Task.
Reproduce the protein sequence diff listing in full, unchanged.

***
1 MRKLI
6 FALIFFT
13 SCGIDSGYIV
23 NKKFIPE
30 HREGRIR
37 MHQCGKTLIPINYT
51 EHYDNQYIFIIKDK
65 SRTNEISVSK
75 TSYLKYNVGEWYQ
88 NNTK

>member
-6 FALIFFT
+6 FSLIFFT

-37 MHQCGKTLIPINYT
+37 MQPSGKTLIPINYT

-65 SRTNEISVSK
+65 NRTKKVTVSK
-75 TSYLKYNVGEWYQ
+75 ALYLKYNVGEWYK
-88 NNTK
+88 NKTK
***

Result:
1 MRKLI
6 FALIFFT
13 SCGIDSGYIV
23 NKKFIPE
30 HREGRIR
37 MHQCGKTLIPINYT
51 EHYDNQYIFIIKDK
65 SRTNEISVSK
75 TSYLKYNVGEWYQ
88 NNTK

>member
-6 FALIFFT
+6 FSLIFFT

-37 MHQCGKTLIPINYT
+37 MQPSGKTLIPINYT

-65 SRTNEISVSK
+65 NRTKKVTVSK
-75 TSYLKYNVGEWYQ
+75 ALYLKYNVGEWYK
-88 NNTK
+88 NKTK